Many children are full of curiosity about local wildlife. A colder winter provides a great opportunity to model compassion for all creatures, from poorly housed humans to birds and insects looking for safety in this unusual weather, and to learn about what we can do to support animals, birds and insects during these darker months of the year. This article provides five fun ideas that are easy to try out in your neighbourhood, and gives you an excuse to let the morning glory do all the growing in can over the winter.
As you may be aware, the City of Vancouver is building a temporary path along the Arbutus Greenway. There is an information session this Saturday if you are interested in attending. Here are the details:
In September, we held five workshops on temporary design options. We’ve also received more than 500 emails, letters and 3-1-1 calls, and presented at four City of Vancouver advisory committees.
Come to a public information session on the Arbutus Greenway temporary path and learn how the public’s input shaped the final design:
- Saturday, October 15, 10 am – 2 pm,
- Kitsilano Neighbourhood House, 2305 West 7th Avenue
These meetings will be drop-in info session format. City staff will be available to answer questions. You can also view the information boards and consultation summary report, which will be posted online and shared with you by email on Friday.
Arbutus Greenway Project Office, City of Vancouver
| 3-1-1 | vancouver.ca/arbutus-greenway
Copied below is a letter from the City of Vancouver regarding public input dates for the pathway that runs along the Arbutus corridor. Asphalt paving was temporarily halted, however there is a strong lobby to complete a 4 meter wide undivided road along the corridor. This is our opportunity to have input about what our neighbourhood needs, and to address safety for children and all who use the corridor.
The Arbutus Greenway is a future north-south transportation corridor that will connect False Creek to the Fraser River.
In the short term, City of Vancouver is building a temporary pathway that everyone can enjoy. We’re looking at several different types of hard-surface materials, especially those that improve safety and accessibility.
Come to a public workshop and share your thoughts on the temporary pathway options:
- Saturday, September 17, at the False Creek Community Centre between 1-3pm.
- Wednesday, September 21, at the Coast Vancouver Airport Hotel between 7-9pm.
- Thursday, September 22, at the Kerrisdale Community Centre between 7-9pm.
These meetings are public but space is limited. If you plan to attend a workshop, please RSVP at arbutus-greenway.eventbrite.ca. The same material will be covered at each session.
A broader public engagement process for the Arbutus Greenway is expected to kick-off in late Fall 2016.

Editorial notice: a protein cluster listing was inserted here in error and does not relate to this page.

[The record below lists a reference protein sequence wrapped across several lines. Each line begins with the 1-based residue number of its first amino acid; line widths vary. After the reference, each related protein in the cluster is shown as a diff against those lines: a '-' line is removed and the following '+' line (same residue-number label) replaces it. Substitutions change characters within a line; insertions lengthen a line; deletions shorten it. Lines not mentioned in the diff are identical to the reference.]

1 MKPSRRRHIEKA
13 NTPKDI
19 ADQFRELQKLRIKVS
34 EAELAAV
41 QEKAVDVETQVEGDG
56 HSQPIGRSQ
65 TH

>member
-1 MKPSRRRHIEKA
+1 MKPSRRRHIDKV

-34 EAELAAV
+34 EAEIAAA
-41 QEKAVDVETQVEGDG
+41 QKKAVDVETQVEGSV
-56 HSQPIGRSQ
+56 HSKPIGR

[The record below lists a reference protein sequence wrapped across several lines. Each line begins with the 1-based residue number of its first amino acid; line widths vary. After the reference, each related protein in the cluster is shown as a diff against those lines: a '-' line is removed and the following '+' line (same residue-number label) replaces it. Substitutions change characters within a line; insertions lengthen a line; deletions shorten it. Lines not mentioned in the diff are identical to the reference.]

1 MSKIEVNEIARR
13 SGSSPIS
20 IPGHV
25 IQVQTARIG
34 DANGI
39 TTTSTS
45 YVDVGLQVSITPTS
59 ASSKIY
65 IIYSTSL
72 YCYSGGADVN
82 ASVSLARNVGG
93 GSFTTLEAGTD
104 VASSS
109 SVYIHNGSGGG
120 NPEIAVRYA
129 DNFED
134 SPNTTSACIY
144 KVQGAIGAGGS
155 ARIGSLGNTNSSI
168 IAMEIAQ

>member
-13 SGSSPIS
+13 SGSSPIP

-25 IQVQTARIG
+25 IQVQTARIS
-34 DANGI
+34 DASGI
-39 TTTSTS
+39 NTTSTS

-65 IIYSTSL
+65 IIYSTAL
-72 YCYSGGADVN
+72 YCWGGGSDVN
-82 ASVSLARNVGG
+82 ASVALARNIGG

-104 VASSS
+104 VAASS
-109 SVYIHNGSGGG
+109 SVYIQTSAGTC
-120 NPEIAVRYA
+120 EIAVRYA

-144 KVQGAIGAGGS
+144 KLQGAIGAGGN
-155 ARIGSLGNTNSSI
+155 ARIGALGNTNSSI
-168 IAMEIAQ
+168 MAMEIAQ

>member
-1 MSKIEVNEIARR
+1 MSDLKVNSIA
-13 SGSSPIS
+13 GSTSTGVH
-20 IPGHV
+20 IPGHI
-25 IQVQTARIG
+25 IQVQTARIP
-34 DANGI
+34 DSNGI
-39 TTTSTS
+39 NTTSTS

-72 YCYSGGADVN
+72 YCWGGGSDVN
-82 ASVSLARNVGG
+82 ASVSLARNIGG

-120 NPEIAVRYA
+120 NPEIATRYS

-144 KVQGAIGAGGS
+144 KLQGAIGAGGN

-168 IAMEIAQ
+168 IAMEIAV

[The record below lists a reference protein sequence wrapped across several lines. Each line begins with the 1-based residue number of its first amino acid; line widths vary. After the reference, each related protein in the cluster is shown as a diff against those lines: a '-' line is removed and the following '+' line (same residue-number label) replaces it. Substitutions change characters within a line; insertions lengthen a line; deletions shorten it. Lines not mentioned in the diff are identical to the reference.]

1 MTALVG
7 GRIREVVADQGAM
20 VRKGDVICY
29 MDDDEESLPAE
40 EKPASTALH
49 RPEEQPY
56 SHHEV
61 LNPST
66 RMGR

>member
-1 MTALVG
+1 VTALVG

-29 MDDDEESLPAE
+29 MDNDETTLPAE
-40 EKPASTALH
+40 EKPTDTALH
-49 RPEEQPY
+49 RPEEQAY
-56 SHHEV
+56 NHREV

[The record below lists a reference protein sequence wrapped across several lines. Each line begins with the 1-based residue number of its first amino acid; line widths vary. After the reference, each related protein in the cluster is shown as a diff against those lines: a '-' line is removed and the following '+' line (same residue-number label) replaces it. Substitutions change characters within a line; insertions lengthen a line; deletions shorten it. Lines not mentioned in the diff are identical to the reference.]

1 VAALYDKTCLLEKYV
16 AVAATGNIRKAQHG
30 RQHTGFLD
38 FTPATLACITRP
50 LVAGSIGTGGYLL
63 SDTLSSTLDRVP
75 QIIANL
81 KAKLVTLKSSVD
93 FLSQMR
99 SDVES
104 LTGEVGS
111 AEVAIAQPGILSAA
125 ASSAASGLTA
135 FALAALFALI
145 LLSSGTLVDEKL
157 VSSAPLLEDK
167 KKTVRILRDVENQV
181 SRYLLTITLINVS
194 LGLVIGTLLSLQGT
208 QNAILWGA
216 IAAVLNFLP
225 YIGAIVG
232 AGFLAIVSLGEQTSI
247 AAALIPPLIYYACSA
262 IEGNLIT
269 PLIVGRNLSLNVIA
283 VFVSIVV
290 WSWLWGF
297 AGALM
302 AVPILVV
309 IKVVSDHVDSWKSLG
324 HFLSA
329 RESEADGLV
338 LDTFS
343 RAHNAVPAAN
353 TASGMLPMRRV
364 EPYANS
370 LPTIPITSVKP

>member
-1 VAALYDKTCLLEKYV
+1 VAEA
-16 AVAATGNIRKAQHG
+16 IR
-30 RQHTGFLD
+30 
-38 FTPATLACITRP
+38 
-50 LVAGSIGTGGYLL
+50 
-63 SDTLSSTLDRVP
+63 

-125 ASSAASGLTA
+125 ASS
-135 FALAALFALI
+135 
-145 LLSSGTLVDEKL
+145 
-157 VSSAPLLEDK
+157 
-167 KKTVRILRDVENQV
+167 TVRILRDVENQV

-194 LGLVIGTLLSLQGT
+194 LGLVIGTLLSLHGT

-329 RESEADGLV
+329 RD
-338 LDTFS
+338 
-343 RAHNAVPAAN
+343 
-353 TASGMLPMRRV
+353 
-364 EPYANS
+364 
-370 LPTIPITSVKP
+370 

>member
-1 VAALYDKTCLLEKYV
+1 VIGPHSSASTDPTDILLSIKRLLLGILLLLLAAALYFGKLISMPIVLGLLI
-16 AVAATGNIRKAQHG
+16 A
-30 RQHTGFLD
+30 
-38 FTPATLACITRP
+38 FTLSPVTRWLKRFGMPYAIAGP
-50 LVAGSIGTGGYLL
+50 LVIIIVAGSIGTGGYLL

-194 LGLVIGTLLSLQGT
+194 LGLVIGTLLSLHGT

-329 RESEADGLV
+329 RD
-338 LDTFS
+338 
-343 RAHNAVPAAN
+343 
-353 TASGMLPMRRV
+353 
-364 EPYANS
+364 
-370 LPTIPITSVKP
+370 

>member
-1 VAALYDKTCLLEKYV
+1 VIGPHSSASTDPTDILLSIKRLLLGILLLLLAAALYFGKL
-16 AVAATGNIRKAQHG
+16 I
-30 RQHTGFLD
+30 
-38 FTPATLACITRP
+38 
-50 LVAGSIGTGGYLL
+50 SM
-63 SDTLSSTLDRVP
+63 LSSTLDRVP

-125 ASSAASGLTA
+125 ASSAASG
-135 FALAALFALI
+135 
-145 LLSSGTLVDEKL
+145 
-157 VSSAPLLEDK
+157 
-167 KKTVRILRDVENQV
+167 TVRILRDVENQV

We hope you will continue to follow the project and be part of the process.
Arbutus Greenway Project Office
City of Vancouver
- Continue watering veggies regularly – every two days or so if it’s hot and dry. Veggies like tomatoes are heavier water users and need regular fertilizing too.
- Fertilize veggies – about once a week with diluted fish fertilizer (approximately 1/2 the recommended dose on label)
- Fertilize container plants – every two weeks only until the end of August. You don’t want to encourage new growth that may freeze in the cooler fall/winter temperatures.
- Harvest ripe produce often – make sure you get to enjoy the fruits and veggies of your labour! This also helps reduce rodent and harmful insect activity as well as some plant disease.
- Mulch plants around their base with compost, dry grass – to conserve water when the weather gets hot.
- Monitor for insects – use organic methods for removal i.e. strong water spray will remove aphids. Learn about the difference between bad and good bugs! Here’s a link to an article we posted earlier in the year that provides some good info on garden allies, as well as do-it-yourself methods to avoid insect damage to your garden. Important Note: Please do not use Diatomaceous earth (DE) powder in Maple Community Garden as it is too difficult to control where the powder goes, and DE will also kill bees. DIY Garden Pest Control
- Remove weeds regularly – this keeps soil energy going into your plants instead.
- Collect perennial seeds for future use or plant in fall.
SUMMER PLANTING FOR FALL & WINTER HARVESTS
Veggies planted throughout the summer have many advantages. You can tap into the sun’s warmth to help grow strong mature plants which withstand the cold of fall and winter. Here are some great choices.
Turnips – sow seeds from May- August for harvest through to spring
Kale & Collards – seeds best started early in May so transplants could be used in the summer. Taste improves after a frost, and most Kale and Collards make it through the winter here.
Carrots – sow seeds for “Bolero” or “Royal Chantenay” through July for a late fall harvest
Leeks – choose winter hardy varieties such as “Siegfried Frost”. Plant mid-June for harvest through to spring.
Swiss Chard – plant mid-June for harvest through to spring
Purple Sprouting Broccoli – gets to be a large plant so don’t start too many! Plant the end of June/early July for harvest the following spring.
Spinach – plant seeds throughout the summer and fall for harvest through to spring.